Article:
Successful planned pregnancy through vitrified-warmed embryo transfer in a woman with chronic myeloid leukemia: case report and literature review
A 35-year-old female patient with chronic myeloid leukemia wanted to have a child. She had been treated with imatinib and had achieved major molecular remission, after which imatinib was intentionally discontinued and interferon- α treatment was initiated. After three failed cycles of artificial insemination with her husband’s semen, the patient underwent treatment with assisted reproductive technology. After two cycles ofin vitro fertilization, two embryos (8-cell stage and blastocyst) were cryopreserved. The patient again had elevatedBCR/ABL mRNA levels; thus, infertility treatment was discontinued. After 18 months of dasatinib treatment, major molecular remission was observed and the patient underwent vitrified –warmed embryo transfer with a single blastocyst. Thereafter, she became pregnant. Discontinuation of tyrosine kinase inhibitors combined with the timely initiation of infertility treatments, including assisted reproductive technology, may be useful for treating women with CML who wish to become p regnant.
Authors: El-Demiry NM, Maged AM, Gaafar HM, ElAnwary S, Shaltout A, Ibrahim S, El-Didy HM, Elsherbini MM Abstract Objective: To evaluate the diagnostic performance of Doppler sonography of umbilical artery (UA), fetal middle cerebral artery (MCA), ductus venosus (DV) &umbilical vein (UV) for prediction of adverse perinatal outcome.Material and Methods: A prospective cohort study conducted on 60 women diagnosed with preeclampsia with severe features divided into two groups based on adverse perinatal outcome.Results: Statistically Significant differences were demonstrated UA PI (1.28 ± 0.23 vs. 0.96 ± 0.21, P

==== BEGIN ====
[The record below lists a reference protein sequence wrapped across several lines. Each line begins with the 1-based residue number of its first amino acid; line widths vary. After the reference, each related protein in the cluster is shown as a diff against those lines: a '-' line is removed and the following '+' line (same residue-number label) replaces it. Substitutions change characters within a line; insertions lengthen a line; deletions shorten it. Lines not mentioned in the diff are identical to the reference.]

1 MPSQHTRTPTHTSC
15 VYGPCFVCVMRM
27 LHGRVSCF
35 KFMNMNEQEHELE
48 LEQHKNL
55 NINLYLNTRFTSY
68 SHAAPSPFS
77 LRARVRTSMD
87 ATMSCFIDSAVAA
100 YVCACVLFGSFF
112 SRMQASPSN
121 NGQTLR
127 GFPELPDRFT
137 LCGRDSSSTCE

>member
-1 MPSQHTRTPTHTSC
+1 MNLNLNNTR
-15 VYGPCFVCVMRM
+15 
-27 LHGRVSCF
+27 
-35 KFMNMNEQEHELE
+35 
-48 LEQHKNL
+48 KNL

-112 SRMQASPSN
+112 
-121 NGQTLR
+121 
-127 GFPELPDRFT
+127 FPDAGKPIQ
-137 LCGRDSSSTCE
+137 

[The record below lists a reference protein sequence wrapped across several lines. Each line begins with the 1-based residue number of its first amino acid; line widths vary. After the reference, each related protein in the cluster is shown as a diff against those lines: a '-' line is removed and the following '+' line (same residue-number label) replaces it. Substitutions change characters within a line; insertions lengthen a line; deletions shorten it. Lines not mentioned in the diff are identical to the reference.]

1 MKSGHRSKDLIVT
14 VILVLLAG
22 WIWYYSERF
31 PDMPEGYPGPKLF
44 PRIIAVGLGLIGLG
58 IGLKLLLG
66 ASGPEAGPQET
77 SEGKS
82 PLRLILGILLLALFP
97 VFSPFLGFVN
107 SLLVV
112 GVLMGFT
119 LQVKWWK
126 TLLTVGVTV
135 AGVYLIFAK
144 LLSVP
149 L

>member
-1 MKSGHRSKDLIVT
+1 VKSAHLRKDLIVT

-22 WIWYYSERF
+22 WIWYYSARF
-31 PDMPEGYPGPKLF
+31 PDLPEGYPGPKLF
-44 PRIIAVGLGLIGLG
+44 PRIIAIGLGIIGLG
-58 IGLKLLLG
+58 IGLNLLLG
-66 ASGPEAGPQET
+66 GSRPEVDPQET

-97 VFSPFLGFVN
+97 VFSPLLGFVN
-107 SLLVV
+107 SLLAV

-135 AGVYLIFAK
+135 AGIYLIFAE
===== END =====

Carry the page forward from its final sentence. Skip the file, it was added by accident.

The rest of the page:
Publication date: Available online 25 February 2020Source: Journal of the Formosan Medical AssociationAuthor(s): Meng-Hsing Wu, Huang-Tz Ou
Publication date: March 2020Source: The Lancet Haematology, Volume 7, Issue 3Author(s): Motoharu Shibusawa
Publication date: March 2020Source: The Lancet Haematology, Volume 7, Issue 3Author(s): Stuart L Cohen, Chinara Feizullayeva, John A McCandlish, Pina C Sanelli, Thomas McGinn, Benjamin Brenner, Alex C Spyropoulos
Publication date: Available online 25 February 2020Source: Pharmacological ResearchAuthor(s): Robert Roskoski
Publication date: Available online 26 February 2020Source: Clinical Lymphoma Myeloma and LeukemiaAuthor(s): Ben Ponvilawan, Nipith Charoenngam, Thanitsara Rittiphairoj, Patompong Ungprasert
Publication date: Available online 26 February 2020Source: Journal of Psychiatric ResearchAuthor(s): Annalisa Biffi, Anna Cantarutti, Federico Rea, Anna Locatelli, Rinaldo Zanini, Giovanni Corrao
Publication date: July 2020Source: Food Control, Volume 113Author(s): Melissa Cater, Rebecca Gravois, Genesis G. Guerra Gaitan, Wenqing Xu
AbstractIn dairy cattle, the hormonal changes around calving induce large metabolic changes to support milk production. Mobilization of adipose reserves is one of the changes involved, imposing a metabolic load on the liver. We hypothesized that the risk for excessive lipolysis and hepatic lipidosis postpartum can be reduced by starting fat mobilization and processing during the prepartum period by physical exercise, especially in cows with a high body condition score (BCS). As a proof of concept, 32 pregnant Holstein ‐Friesian dairy cows were selected for a 2 × 2 experimental design. Sixteen cows had a BCS
Authors: Balayla J, Shrem G Abstract Every year, about 85 percent of the approximately 5 million births in North America are evaluated with the electronic fetal monitoring (EFM). Clinicians use the EFM as a proxy to assess fetal oxygenation status, fetal well-being, and potential compromise. Despite the widespread use of this technology, neonatal hypoxia and acidosis continue to make up a high proportion of neonatal morbidity at term. Indeed, though the fetal heart rhythm is inextricably linked to fetal acid-base status, EFM has not been shown to reliably predict neonatal pH status nor has it reduced adverse matern...